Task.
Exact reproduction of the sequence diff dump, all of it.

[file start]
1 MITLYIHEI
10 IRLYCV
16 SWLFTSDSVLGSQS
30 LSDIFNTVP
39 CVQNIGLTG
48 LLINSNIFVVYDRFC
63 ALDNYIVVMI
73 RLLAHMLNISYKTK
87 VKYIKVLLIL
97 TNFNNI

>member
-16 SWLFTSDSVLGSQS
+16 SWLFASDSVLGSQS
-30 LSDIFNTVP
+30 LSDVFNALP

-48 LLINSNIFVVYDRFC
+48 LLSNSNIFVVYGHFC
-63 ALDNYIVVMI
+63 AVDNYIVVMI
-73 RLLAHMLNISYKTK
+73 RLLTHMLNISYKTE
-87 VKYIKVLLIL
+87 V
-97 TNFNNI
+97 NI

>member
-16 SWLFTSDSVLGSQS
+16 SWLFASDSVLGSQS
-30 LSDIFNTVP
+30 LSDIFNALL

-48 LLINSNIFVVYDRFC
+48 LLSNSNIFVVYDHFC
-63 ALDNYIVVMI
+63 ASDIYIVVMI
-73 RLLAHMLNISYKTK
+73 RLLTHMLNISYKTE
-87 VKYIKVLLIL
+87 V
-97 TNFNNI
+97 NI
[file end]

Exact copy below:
1 MITLYIHEI
10 IRLYCV
16 SWLFTSDSVLGSQS
30 LSDIFNTVP
39 CVQNIGLTG
48 LLINSNIFVVYDRFC
63 ALDNYIVVMI
73 RLLAHMLNISYKTK
87 VKYIKVLLIL
97 TNFNNI

>member
-16 SWLFTSDSVLGSQS
+16 SWLFASDSVLGSQS
-30 LSDIFNTVP
+30 LSDVFNALP

-48 LLINSNIFVVYDRFC
+48 LLSNSNIFVVYGHFC
-63 ALDNYIVVMI
+63 AVDNYIVVMI
-73 RLLAHMLNISYKTK
+73 RLLTHMLNISYKTE
-87 VKYIKVLLIL
+87 V
-97 TNFNNI
+97 NI

>member
-16 SWLFTSDSVLGSQS
+16 SWLFASDSVLGSQS
-30 LSDIFNTVP
+30 LSDIFNALL

-48 LLINSNIFVVYDRFC
+48 LLSNSNIFVVYDHFC
-63 ALDNYIVVMI
+63 ASDIYIVVMI
-73 RLLAHMLNISYKTK
+73 RLLTHMLNISYKTE
-87 VKYIKVLLIL
+87 V
-97 TNFNNI
+97 NI